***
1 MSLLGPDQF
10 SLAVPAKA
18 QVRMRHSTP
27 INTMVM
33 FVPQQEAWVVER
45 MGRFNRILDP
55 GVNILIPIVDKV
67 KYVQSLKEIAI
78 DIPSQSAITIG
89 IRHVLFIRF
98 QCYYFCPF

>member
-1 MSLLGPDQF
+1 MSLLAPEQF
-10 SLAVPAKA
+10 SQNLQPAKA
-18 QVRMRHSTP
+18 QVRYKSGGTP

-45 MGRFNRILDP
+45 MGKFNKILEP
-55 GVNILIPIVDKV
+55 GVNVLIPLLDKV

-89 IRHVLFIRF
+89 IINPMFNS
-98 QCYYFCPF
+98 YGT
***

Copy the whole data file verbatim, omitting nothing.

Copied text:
1 MSLLGPDQF
10 SLAVPAKA
18 QVRMRHSTP
27 INTMVM
33 FVPQQEAWVVER
45 MGRFNRILDP
55 GVNILIPIVDKV
67 KYVQSLKEIAI
78 DIPSQSAITIG
89 IRHVLFIRF
98 QCYYFCPF

>member
-1 MSLLGPDQF
+1 MSLLAPEQF
-10 SLAVPAKA
+10 SQNLQPAKA
-18 QVRMRHSTP
+18 QVRYKSGGTP

-45 MGRFNRILDP
+45 MGKFNKILEP
-55 GVNILIPIVDKV
+55 GVNVLIPLLDKV

-89 IRHVLFIRF
+89 IINPMFNS
-98 QCYYFCPF
+98 YGT